“You know I don’t want anyone here,” she said. “Why didn’t he have you drive in?”

Clarence took a step closer. “Because he’s coming to see
you
.”

She felt a cold pinch of fear. There could be only one reason Murray wanted to see her:

It was starting again
.

GIRLS, GIRLS, GIRLS

Such a tough choice: sit in the sun and watch girls in bikinis, or spend the afternoon rolling up forks and knives in napkins? Steve Stanton had opted for the former.

He’d slipped away from the restaurant earlier that morning while his mother, father, uncle and cousins were prepping the day’s vegetables, pot stickers and egg rolls. Steve held advanced degrees in robotics, artificial intelligence and computational science, yet his family wanted him to snap the stems off green beans and prepare a hundred sets of flatware for the customers who couldn’t figure out how to use chopsticks? He wasn’t doing it, especially on a day like today.

Instead, Steve had brought a lawn chair out to the narrow, run-down park that ran along the St. Joseph’s River. He’d also brought his laptop. That, connected through his cell, gave him the Internet. His father didn’t know cell phones could do that: if the man came looking for Steve, he’d start in the coffee shops that offered free Wi-Fi.

Steve gazed up at blue skies, soaking up delicious warmth. For once, the November clouds had failed to appear. Gulls called constantly, both close and distant. He looked at the boats either heading out onto the endless horizon of Lake Michigan, or returning to port. A century-old, black-iron bridge hovered over the river, ready to turn ninety degrees and connect the railroad tracks on either side should a train come along.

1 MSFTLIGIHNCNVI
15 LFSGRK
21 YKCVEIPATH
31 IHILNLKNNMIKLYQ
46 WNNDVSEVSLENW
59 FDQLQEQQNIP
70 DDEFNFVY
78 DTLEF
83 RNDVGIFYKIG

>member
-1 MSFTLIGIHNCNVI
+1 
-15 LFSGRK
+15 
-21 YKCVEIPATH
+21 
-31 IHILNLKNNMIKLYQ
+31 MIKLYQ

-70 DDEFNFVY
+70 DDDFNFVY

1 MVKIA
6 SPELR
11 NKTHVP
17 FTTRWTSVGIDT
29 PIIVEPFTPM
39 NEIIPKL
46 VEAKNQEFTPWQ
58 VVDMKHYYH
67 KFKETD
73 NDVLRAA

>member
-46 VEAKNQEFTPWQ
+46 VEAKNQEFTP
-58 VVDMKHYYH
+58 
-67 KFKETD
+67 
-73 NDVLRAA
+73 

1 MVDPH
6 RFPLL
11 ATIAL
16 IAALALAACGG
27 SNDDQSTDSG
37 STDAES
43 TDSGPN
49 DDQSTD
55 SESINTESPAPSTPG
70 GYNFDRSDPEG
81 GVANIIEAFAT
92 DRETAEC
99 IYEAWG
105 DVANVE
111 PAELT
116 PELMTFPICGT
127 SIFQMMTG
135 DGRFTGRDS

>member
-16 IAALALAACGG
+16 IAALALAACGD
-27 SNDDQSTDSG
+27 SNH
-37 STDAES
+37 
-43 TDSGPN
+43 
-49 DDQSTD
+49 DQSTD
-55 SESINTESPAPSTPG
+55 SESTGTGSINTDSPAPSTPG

His father would never look for him here, not in the park while an unseasonal sun blazed down. Steve normally avoided the sun. He’d inherited his mother’s light complexion. As she had done back in China, she made a point of staying as pale as possible; dark skin was for laborers, for fieldworkers. Steve didn’t care about his color. He stayed covered up because he had no intention of dying from skin cancer. Shorts and a T-shirt might have been more comfortable than his sweatshirt and jeans, but the long sleeves and hood blocked the sun’s rays.

Butt in the lawn chair, laptop on his knees, Steve slid his sleeves a little
higher so he could type unencumbered. Not that he was typing all that much; three girls were also taking advantage of what might be the year’s last sunny day to stretch themselves out on a blanket laid upon the grass. They all looked to be in their midtwenties, about Steve’s age. His eyes kept flicking away from his screen’s engineering reports and oceanographic research to the girls, to their long hair, to their tan skin gleaming with oil.